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# projectivity

Let $PG(V)$ and $PG(W)$ be projective geometries, with $V,W$ vector spaces over a field $K$. A function $p$ from $PG(V)$ to $PG(W)$ is called a *projective transformation*, or simply a *projectivity* if

A *projective property* is any geometric property, such as incidence, linearity, etc… that is preserved under a projectivity.

From the definition, we see that a projectivity $p$ carries 0 to 0, $V$ to $W$. Furthermore, it carries points to points, lines to lines, planes to planes, etc.. In short, $p$ preserves linearity. Because $p$ is a bijection, $p$ also preserves dimensions, that is $\dim(S)=\dim(p(S))$, for any subspace $S$ of $V$. In particular, $\dim(V)=\dim(W)$. Other properties preserved by $p$ are incidence: if $S\cap T\neq\varnothing$, then $p(S)\cap p(T)\neq\varnothing$; and cross ratios.

Every bijective semilinear transformation defines a projectiviity. To see this, let $f:V\to W$ be a semilinear transformation. If $S$ is a subspace of $V$, then $f(S)$ is a subspace of $W$, as $x,y\in f(S)$, then $x+y=f(a)+f(b)=f(a+b)\in f(S)$, and $\alpha x={\beta}^{{\theta}}x={\beta}^{{\theta}}f(a)=f(\beta a)\in f(S)$, where $\theta$ is an automorphism of the common underlying field $K$. Also, if $S$ is a subspace of a subspace $T$ of $V$, then $f(S)$ is a subspace of $f(T)$. Now if we define $f^{*}:PG(V)\to PG(W)$ by $f^{*}(S)=f(S)$, it is easy to see that $f^{*}$ is a projectivity.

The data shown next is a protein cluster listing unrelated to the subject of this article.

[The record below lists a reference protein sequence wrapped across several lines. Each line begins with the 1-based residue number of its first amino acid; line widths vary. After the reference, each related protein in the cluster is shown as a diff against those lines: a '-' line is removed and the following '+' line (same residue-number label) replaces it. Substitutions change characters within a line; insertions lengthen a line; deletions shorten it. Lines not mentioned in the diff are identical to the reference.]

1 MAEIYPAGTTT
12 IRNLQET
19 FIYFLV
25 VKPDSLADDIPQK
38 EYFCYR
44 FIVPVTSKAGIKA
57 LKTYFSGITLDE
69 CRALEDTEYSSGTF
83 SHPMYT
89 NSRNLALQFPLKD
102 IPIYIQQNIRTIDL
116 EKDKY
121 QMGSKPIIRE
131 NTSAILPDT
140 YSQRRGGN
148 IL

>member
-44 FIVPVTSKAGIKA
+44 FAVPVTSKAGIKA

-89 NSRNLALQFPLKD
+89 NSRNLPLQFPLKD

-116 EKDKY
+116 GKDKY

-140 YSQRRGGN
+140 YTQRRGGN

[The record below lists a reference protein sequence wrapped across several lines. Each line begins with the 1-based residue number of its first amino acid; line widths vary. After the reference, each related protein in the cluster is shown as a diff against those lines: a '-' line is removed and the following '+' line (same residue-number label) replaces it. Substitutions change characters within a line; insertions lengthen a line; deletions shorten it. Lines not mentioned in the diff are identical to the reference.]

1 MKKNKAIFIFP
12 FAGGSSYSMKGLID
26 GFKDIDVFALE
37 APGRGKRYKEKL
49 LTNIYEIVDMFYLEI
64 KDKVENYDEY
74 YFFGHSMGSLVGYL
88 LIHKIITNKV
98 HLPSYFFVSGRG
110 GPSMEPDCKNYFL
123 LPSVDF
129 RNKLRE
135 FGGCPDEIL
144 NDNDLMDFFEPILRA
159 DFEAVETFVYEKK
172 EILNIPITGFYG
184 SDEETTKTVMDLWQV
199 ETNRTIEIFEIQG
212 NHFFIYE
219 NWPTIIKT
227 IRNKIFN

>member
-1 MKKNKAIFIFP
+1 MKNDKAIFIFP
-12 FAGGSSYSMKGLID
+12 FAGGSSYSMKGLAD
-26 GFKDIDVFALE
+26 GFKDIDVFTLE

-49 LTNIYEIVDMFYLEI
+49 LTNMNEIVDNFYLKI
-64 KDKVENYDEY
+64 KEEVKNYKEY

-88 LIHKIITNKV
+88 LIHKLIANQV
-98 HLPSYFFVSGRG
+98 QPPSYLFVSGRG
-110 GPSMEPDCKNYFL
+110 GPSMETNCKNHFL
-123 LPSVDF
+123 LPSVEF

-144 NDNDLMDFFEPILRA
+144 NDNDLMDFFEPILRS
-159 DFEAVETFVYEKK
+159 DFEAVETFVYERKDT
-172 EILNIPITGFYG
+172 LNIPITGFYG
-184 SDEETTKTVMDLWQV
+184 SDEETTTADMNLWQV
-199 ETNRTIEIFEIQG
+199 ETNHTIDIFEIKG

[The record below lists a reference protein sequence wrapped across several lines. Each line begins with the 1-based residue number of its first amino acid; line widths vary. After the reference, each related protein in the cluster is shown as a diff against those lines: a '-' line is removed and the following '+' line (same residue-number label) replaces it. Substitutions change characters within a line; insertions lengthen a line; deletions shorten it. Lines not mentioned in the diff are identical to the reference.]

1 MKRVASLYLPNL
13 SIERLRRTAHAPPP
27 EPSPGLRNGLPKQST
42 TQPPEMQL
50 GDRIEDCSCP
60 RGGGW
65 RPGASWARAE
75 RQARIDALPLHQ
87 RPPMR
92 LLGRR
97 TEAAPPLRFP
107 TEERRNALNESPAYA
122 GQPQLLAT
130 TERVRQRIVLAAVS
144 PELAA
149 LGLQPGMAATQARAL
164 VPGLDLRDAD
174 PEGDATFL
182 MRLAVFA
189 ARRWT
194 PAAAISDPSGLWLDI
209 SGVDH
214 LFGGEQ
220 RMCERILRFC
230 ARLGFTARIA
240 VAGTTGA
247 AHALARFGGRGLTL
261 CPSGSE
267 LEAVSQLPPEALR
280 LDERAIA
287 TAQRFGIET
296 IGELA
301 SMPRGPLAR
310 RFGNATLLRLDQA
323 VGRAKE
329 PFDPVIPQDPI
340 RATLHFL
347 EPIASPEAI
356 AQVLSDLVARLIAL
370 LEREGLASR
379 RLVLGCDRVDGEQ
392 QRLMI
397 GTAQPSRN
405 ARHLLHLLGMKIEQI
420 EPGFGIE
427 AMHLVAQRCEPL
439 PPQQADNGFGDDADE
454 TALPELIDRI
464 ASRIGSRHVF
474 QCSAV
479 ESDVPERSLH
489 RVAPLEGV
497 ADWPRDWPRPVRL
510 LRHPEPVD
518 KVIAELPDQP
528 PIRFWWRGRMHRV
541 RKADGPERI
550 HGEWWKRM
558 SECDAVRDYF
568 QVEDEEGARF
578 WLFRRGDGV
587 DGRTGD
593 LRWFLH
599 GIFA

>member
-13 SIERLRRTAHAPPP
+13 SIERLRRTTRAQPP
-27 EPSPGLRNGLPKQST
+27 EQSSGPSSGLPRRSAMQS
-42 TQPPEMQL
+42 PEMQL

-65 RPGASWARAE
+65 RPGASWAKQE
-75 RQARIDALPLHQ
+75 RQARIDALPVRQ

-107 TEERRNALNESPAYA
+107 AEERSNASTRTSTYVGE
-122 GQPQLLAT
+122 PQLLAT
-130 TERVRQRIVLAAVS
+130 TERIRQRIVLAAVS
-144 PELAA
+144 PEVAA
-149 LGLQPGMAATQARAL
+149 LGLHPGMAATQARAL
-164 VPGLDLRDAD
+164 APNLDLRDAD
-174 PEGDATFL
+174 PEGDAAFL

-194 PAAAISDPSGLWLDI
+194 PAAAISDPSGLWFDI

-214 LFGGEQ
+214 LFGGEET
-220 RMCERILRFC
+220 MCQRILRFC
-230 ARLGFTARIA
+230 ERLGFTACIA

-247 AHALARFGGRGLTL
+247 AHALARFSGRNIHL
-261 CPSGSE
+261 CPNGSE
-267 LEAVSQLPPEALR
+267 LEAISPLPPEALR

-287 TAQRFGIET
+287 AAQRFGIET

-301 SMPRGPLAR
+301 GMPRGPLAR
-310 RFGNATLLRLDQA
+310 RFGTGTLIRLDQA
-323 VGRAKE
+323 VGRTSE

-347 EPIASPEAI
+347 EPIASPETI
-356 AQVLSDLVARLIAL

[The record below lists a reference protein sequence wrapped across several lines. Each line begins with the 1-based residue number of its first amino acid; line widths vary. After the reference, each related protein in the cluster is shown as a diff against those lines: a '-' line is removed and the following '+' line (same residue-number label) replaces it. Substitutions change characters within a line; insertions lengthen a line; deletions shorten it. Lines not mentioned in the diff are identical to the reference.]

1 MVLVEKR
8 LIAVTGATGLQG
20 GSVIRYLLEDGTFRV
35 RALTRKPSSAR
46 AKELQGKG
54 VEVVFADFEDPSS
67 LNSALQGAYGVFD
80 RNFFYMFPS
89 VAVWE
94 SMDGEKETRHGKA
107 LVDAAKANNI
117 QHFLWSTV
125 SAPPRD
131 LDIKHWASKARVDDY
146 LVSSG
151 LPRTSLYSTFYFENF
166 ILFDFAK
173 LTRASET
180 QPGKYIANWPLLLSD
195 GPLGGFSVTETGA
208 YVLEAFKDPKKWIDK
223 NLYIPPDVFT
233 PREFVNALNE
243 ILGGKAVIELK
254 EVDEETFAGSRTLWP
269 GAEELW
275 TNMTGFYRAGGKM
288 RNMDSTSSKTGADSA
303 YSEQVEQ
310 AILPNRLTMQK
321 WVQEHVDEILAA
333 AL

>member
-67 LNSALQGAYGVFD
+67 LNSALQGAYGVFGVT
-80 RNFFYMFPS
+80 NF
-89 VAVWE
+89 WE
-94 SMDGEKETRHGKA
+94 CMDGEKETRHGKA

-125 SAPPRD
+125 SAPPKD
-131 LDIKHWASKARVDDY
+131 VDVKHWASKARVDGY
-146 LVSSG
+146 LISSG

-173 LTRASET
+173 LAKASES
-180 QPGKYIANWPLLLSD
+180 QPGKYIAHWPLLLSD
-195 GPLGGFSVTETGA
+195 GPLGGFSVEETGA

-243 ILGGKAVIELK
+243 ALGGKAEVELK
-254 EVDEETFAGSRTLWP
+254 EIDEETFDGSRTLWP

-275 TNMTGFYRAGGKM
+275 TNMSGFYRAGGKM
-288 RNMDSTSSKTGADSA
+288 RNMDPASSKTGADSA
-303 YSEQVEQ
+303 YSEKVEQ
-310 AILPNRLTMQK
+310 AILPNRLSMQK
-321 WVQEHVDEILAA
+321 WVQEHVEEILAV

Conversely, if $V$ and $W$ are of finite dimension greater than $2$, then a projectivity $p:PG(V)\to PG(W)$ induces a semilinear transformation $\hat{p}:V\to W$. This highly non-trivial fact is the (first) fundamental theorem of projective geometry.

If the semilinear transformation induced by the projectivity $p$ is in fact a linear transformation, then $p$ is a collineation: three distinct collinear points are mapped to three distinct collinear points.

Remark. The definition given in this entry is a generalization of the definition typically given for a projective transformation. In the more restictive definition, a projectivity $p$ is defined merely as a bijection between two projective spaces that is induced by a linear isomorphism. More precisely, if $P(V)$ and $P(W)$ are projective spaces induced by the vector spaces $V$ and $W$, if $L:V\to W$ is a bijective linear transformation, then $p=P(L):P(V)\to P(W)$ defined by

$P(L)[v]=[Lv]$ |

is the corresponding projective transformation. $[v]$ is the homogeneous coordinate representation of $v$. In this definition, a projectiity is always a collineation. In the case where the vector spaces are finite dimensional with specified bases, $p$ is expressible in terms of an invertible matrix ($Lv=Av$ where $A$ is an invertible matrix).

## Mathematics Subject Classification

51A10*no label found*51A05

*no label found*

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